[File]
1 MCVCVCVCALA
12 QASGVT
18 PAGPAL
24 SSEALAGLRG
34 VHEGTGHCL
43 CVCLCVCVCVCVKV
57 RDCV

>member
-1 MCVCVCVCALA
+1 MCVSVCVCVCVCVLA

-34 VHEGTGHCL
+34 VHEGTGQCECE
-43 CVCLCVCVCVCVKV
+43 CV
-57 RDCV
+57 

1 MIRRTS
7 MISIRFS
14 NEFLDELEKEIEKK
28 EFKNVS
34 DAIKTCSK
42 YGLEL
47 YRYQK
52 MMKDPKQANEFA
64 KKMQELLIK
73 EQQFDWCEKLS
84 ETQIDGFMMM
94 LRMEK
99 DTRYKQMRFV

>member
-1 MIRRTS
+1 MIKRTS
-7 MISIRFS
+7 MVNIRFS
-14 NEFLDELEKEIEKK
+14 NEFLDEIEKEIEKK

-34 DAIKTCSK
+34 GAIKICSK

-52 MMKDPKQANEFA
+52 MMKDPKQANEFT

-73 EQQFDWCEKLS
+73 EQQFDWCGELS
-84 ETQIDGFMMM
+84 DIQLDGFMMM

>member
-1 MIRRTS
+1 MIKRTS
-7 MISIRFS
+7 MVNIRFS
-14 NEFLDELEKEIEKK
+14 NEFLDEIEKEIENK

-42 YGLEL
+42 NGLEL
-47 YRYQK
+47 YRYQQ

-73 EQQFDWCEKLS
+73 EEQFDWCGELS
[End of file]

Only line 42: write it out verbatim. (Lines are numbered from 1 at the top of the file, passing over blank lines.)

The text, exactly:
+73 EQQFDWCGELS